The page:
Last weekend, team As You Wish…was in Hampton VA for the Fall Fling. It was a great event with 2 days of racing and one of the highest turnouts in many years. There were 7 Lightnings, and would have been 8, except 2 boats needed crew and had to combine boats. Sat we had 5 hard races, the wind was predominately steady from the north winds from 15-20. The steady breeze made the 5 races races very lively and tiring but never out of control or too much to handle. Saturday night the Hampton Yacht Club members hosted an awesome Pot Luck/Oyster Roast at one of the member’s homes a few blocks away from the club. By Sunday, the breeze was predicted to die all day following the front that came thru but it stayed in the 5-6 range and the RC was able to get in 2 additional races. This was the prefect way to end the regatta, the temps were in the 70’s, most of us were wearing shorts and although the winds were light, no paddling was required! Congrats again to the winners, Trevor Prior, Hans & Gary sailed well and placed 1st; Joe Bukowski, Ed Lane & Zack Bukowski came in 2nd and Team Hurban, Joan, Gary and Paulie Kaiser were a very close 3rd. (See the pics below).
Some winter thoughts…If you have not considered traveling to away regattas, please reconsider. When Jim and I first joined Fleet 50 and were trying to “get the basics” of this incredibly humbling boat down, the number one recommendation to getting more experience by traveling to away regattas. Although when we first considered traveling it was quite overwhelming, it has been the best thing we have done to gain experience. If you have questions, just ask! There are many folks who will help with recommendations and procedures on traveling, stepping your mast, setting up your boat and all around cheerleads for new teams. And most importantly, the host clubs are so excited to get more boats on the line! You will find new friendships, lots of great sailing stories and invaluable knowledge. Lightning sailors are a tight knit group that will go out of their way to support each other!
Here is the writeup on PRSA Fall Series #3 from John Van Voorhis. Kudos to John and David for taking 1st on the day with three well-earned 2nd place finishes!
Last Sunday, 10/1, started out a little chilly, but by the time we were done sailing we had a gorgeous fall day. The Race Committee tried starting us early due to the wind forecast, but the wind didn’t cooperate. It really didn’t cooperate all day, but the RC did a great job getting off three races for the Lightnings. The wind was shifting from back and from from the NNE enough that the favored end of the starting line would switch back and forth through the starting sequence. For races one and two, the wind tended toward the east, then in race three it was going all the way around the clock as small convection cells moved across the race course.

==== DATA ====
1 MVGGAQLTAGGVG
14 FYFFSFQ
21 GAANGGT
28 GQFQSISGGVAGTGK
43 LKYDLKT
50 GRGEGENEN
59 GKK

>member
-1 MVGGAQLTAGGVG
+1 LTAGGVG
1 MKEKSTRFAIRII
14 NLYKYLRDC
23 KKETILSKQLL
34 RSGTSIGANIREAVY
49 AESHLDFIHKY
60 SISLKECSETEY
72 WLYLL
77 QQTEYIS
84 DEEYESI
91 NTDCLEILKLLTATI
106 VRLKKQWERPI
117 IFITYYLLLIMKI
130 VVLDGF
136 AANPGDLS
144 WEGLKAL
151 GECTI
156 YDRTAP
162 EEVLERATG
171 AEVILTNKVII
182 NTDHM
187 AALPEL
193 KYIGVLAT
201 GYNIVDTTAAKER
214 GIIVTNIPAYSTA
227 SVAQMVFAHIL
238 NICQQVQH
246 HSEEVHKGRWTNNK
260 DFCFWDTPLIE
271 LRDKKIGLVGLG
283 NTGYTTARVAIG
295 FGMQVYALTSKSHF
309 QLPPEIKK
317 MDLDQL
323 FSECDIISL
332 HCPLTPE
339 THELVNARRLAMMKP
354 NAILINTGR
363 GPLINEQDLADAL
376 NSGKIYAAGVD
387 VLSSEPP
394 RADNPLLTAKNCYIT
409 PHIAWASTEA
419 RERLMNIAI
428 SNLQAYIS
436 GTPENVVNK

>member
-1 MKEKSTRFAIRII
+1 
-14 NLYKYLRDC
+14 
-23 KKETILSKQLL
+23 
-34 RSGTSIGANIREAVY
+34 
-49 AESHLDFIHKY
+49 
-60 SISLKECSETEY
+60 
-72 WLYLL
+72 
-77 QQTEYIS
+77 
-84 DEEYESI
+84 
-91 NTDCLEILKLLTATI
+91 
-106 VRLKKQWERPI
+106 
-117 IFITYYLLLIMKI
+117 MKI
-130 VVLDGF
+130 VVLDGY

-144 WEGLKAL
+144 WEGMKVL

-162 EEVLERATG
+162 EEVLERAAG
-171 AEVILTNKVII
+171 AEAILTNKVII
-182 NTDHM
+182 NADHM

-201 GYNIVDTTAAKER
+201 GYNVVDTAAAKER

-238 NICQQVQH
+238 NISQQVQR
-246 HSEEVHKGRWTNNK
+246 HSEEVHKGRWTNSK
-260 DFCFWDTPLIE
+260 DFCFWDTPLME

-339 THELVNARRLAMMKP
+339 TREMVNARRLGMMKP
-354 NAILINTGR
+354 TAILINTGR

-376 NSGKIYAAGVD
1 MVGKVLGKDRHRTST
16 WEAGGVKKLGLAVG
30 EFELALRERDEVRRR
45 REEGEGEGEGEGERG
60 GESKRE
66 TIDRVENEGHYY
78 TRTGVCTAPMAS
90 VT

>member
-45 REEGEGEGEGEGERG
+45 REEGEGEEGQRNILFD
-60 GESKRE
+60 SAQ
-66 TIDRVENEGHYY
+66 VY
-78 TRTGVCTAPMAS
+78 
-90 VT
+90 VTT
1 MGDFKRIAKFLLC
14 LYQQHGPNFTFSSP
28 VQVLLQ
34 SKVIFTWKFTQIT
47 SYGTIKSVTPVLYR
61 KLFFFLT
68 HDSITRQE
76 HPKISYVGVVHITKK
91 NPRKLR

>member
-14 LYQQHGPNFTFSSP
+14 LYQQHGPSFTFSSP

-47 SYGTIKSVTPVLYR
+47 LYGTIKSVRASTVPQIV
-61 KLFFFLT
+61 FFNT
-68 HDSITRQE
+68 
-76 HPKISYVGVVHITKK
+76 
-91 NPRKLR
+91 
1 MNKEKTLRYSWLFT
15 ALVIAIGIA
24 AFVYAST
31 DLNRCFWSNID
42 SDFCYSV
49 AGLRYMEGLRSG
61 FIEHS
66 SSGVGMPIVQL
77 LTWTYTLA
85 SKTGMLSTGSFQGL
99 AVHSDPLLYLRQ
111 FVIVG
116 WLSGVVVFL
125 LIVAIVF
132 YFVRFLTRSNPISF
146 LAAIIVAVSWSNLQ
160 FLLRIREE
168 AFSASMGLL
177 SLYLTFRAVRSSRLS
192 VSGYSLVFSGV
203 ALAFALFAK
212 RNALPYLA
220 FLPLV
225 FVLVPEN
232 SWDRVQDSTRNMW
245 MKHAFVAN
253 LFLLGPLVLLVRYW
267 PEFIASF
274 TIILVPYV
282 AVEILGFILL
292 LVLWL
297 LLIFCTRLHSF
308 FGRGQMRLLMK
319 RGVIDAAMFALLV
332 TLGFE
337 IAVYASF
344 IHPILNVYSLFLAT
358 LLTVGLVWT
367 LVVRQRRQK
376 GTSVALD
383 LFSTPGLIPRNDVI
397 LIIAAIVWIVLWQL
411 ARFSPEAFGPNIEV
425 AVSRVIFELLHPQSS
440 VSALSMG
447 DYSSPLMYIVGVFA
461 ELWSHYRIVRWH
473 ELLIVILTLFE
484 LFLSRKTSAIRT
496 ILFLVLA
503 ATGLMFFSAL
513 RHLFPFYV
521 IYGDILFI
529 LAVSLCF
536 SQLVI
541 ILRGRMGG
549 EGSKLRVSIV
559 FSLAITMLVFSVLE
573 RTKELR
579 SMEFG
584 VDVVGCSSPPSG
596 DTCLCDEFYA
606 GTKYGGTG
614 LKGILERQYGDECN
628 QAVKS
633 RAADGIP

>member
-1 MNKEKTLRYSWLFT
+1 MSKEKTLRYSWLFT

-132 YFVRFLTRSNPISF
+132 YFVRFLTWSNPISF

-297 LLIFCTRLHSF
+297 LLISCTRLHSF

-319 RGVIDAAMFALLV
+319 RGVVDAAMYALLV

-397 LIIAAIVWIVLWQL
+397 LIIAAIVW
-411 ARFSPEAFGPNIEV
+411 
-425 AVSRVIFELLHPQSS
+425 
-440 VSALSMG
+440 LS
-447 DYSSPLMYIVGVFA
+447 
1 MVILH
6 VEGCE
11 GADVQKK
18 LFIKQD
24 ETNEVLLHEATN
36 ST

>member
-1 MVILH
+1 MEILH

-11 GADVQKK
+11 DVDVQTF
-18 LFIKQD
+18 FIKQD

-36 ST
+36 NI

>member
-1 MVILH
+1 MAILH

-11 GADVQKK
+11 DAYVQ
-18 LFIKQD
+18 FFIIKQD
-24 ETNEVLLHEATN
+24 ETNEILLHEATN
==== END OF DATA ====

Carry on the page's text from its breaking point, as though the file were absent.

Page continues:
David and I managed to get three seconds on the day, so we felt pretty good. In the first race we had a not so great start, but managed to catch the right shift correctly and get to the first mark first. With the way the shifts came in it seems as if being rightmost boat, but near the middle of the course worked best for us in the first race. Think it was Nabeel who passed us on the second weather leg and we couldn’t pass him down wind.
In the second race, we got exactly the start we wanted at the favored end by the committee boat, and were able to hold on near the front through the whole race. I don’t remember who passed us, but again there was a lot of shifting wind and middle right with clear air worked for us. In those conditions we let the jib tell us when to tack and eased out the main a lot when we couldn’t see the wind. We blew it on the last down wind leg by setting the spinnaker, when we shouldn’t have. Don’t forget to check if you can lay the mark!
In the last race we had an ok start, but that first leg took forever as the wind was coming straight down. Again we stayed calm as we passed and were passed by other boats.
Thankfully the wind filled in enough for all of us to get back to the marina under sail.
Here is the writeup from Geoff Bishop, 3rd place Lightning in Sunday’s Fall Series #3. Geoff was sailing with his daughter, Gigi, and son Quentin. Thank you, Geoff, for the writeup and great job to you and your crew for a 3rd on a very tough day! Please feel free to add your own comments and observations here as well.
Sit still and try to keep moving! It was a fun day on the river but once again not much wind. Sailing out to the course I was pleasantly surprised by a steady breeze but in the end the forecast for light and variable winds held true. The race committee did a phenomenal job setting the marks and a square start line despite early engine problems. Trying to recall the light air sailing lessons we learned last week, our strategy was simply to keep the boat moving. We did our best to start the day’s only race on starboard with speed and footed nicely up the left side of the course. When waves from boat traffic in the channel came by we footed even more in order to keep our boat moving through the chop. Taking those waves head on in this light air would have been deadly. Then the wind died and a breeze filled in on the right side of the course! The boats that went right were heroes! In retrospect the more dependable wind was probably coming down the Anacostia – on the right side of the course – and I made a point of staying right on the next upwind leg. The rest of the race seems a bit of a blur as we sat bobbing up and down, drifting under the blazing sun. Somewhere along the way I recalled the saying: “the first shall be last and the last shall be first.” This thought came to mind right about the time Shadowfax came scooting by us downwind with the spinnaker pulling and passing boats right and left. With patience and perseverance we coaxed our boat forward and on the last downwind leg found a little breath of wind coming off the airport side of the river that we used to generate some momentum around the pin and into the final stretch. The final leg of our race reminded me of rubber duckies floating in a bathtub. We were near a group of about four lightnings just bobbing ever closer to the finish line – and in particular the leeward pin as the current was at least as strong as any “wind.” By sheer luck we bobbed just ahead of Frank and Marianne (we had traded places back and forth with them most of the race) for a third place finish. Not exactly lightning speed, but we’ll take it. Thank you to all who participated –most of the classes had a great turnout – and thank you to the race committee who graciously let us go in early to enjoy the rest of our afternoon on shore.